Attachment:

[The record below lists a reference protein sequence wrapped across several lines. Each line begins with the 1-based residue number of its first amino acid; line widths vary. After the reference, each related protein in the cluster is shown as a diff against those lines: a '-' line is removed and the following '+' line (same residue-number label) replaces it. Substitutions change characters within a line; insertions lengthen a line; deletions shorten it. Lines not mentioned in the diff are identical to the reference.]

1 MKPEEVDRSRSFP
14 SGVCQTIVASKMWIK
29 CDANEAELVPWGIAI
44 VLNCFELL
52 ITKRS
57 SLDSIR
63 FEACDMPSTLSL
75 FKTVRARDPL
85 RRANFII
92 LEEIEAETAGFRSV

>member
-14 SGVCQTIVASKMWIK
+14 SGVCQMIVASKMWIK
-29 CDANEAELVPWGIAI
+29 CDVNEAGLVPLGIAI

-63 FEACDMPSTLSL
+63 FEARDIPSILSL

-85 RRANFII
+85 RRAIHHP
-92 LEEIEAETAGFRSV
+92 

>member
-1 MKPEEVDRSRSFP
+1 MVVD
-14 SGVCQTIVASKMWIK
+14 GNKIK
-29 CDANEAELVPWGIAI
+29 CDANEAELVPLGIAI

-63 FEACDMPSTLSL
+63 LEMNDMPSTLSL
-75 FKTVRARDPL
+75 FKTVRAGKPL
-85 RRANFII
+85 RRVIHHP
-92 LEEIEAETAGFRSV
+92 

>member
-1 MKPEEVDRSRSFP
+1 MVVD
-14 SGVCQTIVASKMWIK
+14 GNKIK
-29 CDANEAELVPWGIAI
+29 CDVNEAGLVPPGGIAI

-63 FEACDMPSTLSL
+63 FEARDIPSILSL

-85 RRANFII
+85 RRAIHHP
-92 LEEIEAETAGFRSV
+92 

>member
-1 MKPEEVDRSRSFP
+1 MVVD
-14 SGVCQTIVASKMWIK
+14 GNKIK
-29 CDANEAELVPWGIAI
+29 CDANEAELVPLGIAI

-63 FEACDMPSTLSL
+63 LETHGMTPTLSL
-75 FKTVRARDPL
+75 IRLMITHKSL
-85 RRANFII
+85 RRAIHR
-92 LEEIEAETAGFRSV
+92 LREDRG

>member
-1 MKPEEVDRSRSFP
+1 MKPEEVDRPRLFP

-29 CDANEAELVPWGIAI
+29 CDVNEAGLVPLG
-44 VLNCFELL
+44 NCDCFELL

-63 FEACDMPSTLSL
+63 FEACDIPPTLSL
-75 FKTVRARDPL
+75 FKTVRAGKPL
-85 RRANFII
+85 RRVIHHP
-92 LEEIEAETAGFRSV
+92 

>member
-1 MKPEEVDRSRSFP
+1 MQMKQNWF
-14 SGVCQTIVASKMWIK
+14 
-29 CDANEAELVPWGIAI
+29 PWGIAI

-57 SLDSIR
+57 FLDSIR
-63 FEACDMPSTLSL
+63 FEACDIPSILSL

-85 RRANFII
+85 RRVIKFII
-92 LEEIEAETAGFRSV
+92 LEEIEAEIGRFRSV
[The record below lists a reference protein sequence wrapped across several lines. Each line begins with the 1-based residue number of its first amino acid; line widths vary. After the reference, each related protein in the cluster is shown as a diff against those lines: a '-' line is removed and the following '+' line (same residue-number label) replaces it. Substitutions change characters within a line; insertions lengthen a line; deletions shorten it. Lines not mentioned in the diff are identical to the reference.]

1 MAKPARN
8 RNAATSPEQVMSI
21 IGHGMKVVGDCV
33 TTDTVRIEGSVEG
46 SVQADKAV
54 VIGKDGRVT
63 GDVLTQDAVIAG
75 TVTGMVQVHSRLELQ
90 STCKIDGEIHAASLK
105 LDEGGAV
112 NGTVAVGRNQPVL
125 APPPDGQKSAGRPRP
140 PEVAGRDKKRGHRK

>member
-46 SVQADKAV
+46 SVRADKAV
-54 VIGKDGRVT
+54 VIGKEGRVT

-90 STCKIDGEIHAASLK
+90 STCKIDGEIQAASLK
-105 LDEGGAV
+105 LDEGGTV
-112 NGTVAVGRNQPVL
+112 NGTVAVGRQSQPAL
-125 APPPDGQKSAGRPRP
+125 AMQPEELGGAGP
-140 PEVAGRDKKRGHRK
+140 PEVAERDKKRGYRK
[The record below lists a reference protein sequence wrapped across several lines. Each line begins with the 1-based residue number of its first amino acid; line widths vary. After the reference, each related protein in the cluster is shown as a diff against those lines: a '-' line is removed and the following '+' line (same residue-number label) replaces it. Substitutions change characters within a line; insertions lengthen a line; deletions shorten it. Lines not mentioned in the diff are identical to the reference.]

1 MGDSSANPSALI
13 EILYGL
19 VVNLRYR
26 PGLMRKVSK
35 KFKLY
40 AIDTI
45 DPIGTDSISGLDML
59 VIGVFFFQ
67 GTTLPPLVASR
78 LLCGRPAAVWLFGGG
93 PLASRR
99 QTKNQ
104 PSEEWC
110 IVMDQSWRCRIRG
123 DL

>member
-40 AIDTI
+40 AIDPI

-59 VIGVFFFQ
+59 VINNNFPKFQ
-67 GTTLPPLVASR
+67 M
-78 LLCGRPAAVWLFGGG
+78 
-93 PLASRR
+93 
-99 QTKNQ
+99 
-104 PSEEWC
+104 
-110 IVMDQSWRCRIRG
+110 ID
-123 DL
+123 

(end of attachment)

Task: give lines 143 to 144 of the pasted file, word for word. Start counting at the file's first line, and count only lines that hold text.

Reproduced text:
+40 AIDPI

-59 VIGVFFFQ